Setting Client Boundaries as a Freelancer
Freelancing is great because it offers you the flexibility and freedom to create the career and work/life balance you’ve always wanted!
But, as a freelancer, you’re constantly navigating lots of different clients.
And, setting boundaries with your clients can be a tricky subject to navigate.
Many freelancers begin to allow clients to make unreasonable demands on their time and attention because they fear losing them.
However, you need to keep in mind that you are a professional and should be treated as such.
While it’s important to please clients and maintain a healthy working relationship, there are times when you need to draw the line.
Here are my top 5 tips to help you successfully set boundaries while creating positive, long-term relationships with clients.
I often find that most problems begin with poor communication.
Instead of clearly communicating expectations, people operate with assumptions.
And, often, those assumptions are different between clients and freelancers.
Many clients assume freelancers are like hired employees, instead of independent business partners.
To a client, this means you should be available whenever they need you.
Some clients expect that you will work overtime or take on additional tasks that pop up over the course of completing a project.
So, before you agree to take on a job, be clear in communicating what your client should expect from you.
Let them know when you’ll be available, how long you need to complete the work, and what kind of communication to expect.
Clearly outline the scope and sequence of the project and what tasks you are expected to complete.
Let them know just how flexible you’ll be about taking on extra or unexpected work.
Setting clear expectations in advance of starting the work will help both you and the client to operate more as business partners and maintain a respectful working relationship.
Part of communicating effectively with your clients includes talking about scheduling.
Your client should know when you will be working on the project and when you’ll be available should they need to contact you.
This doesn’t mean that they need to know your schedule minute-by-minute, but they should have a general idea of when and how you work.
For example, do you usually take phone calls in the morning, so that’s when they should call if they have an issue?
Are you “out-of-the-office” during certain hours, so they won’t be able to contact you immediately during that time?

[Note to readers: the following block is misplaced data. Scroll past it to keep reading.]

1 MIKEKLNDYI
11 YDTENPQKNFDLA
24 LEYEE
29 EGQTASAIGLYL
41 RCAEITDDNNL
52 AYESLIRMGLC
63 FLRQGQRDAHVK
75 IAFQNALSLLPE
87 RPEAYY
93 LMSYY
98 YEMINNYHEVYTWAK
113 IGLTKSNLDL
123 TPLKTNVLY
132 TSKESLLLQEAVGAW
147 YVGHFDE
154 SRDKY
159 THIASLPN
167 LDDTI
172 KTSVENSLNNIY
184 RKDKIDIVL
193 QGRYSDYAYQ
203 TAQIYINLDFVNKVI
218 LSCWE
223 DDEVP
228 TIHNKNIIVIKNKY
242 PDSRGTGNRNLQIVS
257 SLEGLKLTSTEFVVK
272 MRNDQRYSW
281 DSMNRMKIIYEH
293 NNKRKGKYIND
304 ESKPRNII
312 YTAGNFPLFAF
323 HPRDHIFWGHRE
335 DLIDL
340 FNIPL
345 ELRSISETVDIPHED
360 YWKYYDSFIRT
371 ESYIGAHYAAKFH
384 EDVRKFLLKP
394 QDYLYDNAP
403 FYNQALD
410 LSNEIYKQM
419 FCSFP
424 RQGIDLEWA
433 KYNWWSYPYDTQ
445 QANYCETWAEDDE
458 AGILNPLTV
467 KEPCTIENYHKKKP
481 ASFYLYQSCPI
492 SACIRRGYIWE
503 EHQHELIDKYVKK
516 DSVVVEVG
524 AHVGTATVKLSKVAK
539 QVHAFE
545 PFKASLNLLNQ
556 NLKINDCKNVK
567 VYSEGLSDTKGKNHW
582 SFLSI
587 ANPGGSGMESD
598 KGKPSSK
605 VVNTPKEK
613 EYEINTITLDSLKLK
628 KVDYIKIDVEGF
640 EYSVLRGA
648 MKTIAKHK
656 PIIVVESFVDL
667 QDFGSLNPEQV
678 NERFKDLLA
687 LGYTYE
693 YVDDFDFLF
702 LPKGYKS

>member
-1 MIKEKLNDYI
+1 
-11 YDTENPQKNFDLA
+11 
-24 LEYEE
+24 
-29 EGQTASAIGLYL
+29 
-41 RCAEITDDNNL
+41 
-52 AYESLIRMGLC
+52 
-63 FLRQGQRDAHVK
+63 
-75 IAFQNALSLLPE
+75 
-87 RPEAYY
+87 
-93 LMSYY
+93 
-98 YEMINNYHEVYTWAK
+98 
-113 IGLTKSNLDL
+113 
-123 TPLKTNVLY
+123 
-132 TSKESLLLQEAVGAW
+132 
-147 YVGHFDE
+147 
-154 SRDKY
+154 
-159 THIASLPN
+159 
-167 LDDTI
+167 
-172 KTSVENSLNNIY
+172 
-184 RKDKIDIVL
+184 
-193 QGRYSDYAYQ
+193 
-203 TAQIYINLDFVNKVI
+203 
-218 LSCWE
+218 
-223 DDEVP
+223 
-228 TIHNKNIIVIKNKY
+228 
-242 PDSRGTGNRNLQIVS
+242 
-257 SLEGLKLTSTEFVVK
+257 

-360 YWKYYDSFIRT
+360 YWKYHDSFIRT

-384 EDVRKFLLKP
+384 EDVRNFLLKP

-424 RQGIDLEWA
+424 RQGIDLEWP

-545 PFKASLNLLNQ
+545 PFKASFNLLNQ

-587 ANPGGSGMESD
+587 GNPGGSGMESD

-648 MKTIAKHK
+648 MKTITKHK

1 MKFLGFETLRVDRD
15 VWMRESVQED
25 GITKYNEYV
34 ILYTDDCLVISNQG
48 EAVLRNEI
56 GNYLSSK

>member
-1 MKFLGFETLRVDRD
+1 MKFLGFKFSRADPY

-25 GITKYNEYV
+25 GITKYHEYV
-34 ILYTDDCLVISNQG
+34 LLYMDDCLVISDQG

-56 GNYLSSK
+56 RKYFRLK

Are there certain days of the week you work and others when you don’t?
What is the time frame for how soon you’ll answer emails or return calls?
Let your client know when you’re available for work and stick to it.
This creates trust between you and the client. They won’t feel like you’re avoiding them or like they can’t get a hold of you when needed.
Likewise, you should know when and how to contact your client as needed.
That way, you’re not bothering them during inconvenient times or playing phone tag, trying to reach them.
If unexpected requests come up, talk with your client as soon as possible to find a reasonable compromise.
Keep in mind that sometimes pivoting as a freelancer is necessary but that doesn’t mean you have to meet every demand a client may have.
Make sure your deadlines are clear from the start, and make sure you hit those deadlines.
This could look like a project timeline or a list of goals you’ll meet and when you’ll meet them.
I’ve said this before, but always overestimate how long it will take to complete a project.
It’s way better to finish sooner rather than later.
Sticking to deadlines shows that you are reliable and the client can count on you.
With that in mind, let your client know as soon as possible if you encounter any delays.
Likewise, if there are parts of a project that depend on the client meeting certain deadlines, that should be clearly outlined in advance of starting the work.
That way, if a project is delayed due to their tardiness, you aren’t being blamed for it.
If you have a difficult time managing your time and sticking to deadlines, there are lots of tools you can use to manage your freelance business .
Lots of them are free and can help you with anything from time management to billing clients.
The trick is to find the tools that work for you and then stick with them!